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Is the following deduction correct?

$$\begin{align} x\notin X\setminus\{y\}\quad & \iff\quad x\notin X \cap \overline{\{y\}}\\ \\ & \iff\quad x \in \overline{X\cap \overline{\{y\}}}\\ \\ & \iff\quad x \in \overline X \cup \{y\}\\ \\ & \iff\quad x \notin X\text{ or } x =y\end{align}$$

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    $\begingroup$ Yup. ${}{}{}{}$ $\endgroup$ – Clive Newstead Sep 18 '13 at 13:22
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    $\begingroup$ I would strongly advise against using $\overline{X}$ to denote the complement - it denotes the closure - but apart from that, I see nothing to criticize. $\endgroup$ – Daniel Fischer Sep 18 '13 at 13:22
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    $\begingroup$ What about the obvious $x\in X\setminus\{y\}\iff x\in X \land x\neq y$? $\endgroup$ – Michael Hoppe Sep 18 '13 at 13:50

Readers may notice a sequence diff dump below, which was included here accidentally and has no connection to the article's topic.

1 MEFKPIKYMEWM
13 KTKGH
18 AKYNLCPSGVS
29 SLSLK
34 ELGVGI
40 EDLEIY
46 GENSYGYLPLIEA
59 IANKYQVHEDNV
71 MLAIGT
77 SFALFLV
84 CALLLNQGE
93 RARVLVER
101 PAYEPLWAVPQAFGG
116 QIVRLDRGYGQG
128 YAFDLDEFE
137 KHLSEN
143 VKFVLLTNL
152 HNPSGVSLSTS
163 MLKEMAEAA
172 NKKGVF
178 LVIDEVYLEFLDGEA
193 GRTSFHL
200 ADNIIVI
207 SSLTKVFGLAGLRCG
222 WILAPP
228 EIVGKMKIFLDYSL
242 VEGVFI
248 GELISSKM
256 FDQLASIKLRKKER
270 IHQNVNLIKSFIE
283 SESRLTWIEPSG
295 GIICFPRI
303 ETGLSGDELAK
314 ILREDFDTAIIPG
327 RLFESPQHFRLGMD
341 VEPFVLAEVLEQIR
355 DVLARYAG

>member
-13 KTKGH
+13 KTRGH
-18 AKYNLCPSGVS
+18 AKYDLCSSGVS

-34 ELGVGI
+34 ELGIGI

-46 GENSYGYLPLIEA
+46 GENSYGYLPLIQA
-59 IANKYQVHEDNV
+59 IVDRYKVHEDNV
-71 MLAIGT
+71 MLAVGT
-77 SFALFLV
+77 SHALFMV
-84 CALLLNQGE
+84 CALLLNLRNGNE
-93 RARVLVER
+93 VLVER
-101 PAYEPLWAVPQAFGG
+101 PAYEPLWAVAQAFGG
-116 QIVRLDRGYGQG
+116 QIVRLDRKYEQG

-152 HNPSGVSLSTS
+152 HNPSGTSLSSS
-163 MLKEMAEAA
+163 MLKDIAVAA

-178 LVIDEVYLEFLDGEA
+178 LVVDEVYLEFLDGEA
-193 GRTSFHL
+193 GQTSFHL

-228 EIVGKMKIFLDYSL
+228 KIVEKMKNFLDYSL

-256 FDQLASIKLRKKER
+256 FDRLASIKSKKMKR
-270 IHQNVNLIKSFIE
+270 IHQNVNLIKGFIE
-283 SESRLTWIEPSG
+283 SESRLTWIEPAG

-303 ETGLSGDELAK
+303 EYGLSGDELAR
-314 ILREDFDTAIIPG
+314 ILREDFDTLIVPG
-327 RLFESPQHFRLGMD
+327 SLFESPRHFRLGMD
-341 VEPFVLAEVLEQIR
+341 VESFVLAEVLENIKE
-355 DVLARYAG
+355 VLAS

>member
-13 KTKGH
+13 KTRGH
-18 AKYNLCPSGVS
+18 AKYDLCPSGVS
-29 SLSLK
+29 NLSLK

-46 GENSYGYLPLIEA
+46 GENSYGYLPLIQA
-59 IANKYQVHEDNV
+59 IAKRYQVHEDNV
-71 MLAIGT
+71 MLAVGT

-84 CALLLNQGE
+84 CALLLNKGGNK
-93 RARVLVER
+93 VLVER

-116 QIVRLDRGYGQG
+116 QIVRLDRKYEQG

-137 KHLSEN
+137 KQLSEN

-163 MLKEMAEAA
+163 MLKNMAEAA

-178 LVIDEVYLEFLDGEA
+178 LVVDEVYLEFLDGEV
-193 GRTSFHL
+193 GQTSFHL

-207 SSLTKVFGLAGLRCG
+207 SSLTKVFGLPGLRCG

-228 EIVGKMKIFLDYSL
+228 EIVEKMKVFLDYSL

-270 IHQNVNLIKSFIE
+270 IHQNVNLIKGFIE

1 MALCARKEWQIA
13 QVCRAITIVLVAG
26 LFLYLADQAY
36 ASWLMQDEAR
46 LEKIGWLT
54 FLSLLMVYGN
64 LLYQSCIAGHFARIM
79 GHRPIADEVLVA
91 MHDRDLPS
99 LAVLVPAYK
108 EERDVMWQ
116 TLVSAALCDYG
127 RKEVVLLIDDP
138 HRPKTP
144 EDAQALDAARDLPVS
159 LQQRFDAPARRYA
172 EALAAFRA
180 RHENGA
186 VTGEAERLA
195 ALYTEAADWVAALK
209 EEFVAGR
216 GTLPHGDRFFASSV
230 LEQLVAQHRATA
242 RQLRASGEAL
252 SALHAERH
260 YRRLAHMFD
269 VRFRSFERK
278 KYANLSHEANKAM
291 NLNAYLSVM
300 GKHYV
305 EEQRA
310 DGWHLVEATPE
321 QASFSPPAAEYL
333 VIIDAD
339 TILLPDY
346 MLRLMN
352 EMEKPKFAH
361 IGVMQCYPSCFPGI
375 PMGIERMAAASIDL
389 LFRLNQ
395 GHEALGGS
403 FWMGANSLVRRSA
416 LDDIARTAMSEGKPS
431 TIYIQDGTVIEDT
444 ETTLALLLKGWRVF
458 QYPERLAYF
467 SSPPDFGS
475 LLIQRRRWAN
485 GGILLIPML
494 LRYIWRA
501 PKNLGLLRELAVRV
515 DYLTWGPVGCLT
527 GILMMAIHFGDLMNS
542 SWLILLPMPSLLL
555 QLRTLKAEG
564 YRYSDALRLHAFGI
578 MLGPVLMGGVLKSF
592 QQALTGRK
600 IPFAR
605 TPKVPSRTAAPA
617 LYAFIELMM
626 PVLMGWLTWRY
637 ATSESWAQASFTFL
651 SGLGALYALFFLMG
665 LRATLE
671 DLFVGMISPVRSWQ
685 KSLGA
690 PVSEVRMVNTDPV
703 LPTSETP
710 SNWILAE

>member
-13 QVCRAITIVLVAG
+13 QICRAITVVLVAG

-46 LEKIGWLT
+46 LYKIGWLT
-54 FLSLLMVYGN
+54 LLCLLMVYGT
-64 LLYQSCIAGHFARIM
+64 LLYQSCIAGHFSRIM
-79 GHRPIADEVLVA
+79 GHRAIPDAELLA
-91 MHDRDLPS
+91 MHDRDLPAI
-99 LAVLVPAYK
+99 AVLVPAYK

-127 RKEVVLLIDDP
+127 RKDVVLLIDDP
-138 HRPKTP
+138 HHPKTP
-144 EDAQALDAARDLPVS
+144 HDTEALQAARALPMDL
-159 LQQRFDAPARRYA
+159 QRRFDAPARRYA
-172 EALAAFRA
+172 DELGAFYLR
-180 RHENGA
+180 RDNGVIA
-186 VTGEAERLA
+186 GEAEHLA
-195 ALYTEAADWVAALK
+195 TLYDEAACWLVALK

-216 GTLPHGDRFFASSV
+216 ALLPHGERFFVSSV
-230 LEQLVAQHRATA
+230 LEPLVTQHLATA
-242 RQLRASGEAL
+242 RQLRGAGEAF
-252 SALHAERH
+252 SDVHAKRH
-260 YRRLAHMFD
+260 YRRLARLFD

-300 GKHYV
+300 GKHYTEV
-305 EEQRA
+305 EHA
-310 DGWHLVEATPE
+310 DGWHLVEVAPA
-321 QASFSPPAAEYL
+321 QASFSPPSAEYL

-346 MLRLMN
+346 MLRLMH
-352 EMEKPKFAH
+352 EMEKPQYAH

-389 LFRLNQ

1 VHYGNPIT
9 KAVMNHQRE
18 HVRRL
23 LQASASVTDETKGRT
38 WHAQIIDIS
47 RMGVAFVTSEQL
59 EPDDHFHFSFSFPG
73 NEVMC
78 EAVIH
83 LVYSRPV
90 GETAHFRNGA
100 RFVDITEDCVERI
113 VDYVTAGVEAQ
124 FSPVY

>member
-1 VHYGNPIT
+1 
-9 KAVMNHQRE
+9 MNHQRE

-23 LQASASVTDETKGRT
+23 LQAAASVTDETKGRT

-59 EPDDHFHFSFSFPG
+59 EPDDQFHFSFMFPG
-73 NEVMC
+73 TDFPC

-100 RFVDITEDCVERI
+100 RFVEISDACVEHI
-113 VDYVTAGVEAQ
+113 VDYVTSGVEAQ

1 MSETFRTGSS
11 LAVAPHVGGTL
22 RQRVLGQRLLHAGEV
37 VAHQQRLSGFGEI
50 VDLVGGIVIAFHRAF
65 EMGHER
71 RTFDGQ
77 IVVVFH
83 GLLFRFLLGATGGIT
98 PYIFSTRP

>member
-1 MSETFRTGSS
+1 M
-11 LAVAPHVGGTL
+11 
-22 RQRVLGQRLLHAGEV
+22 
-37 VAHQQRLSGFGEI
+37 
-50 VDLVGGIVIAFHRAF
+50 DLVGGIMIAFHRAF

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Yes, the deduction is correct, but it's important to clarify what you're doing and why it holds (particularly when submitting for homework, and/or writing an exam!)

So I'd suggest adding more words, if only to add justification. For e.g., you use DeMorgan's when going from the third to fourth line: $$\quad x \in \overline{X\cap \overline{\{y\}}} \iff x \in \overline X \cup \{y\}\tag{DeMorgan's}$$ Say so!

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What you did is fine but I'd negate both sides and then it's obvious by definition: $$ x\in X\setminus\{y\} \iff x\in X \text{ and } x\ne y $$

Of course, De Morgan's law is present in the form not (P or Q) is the same as (not P) and (not Q).

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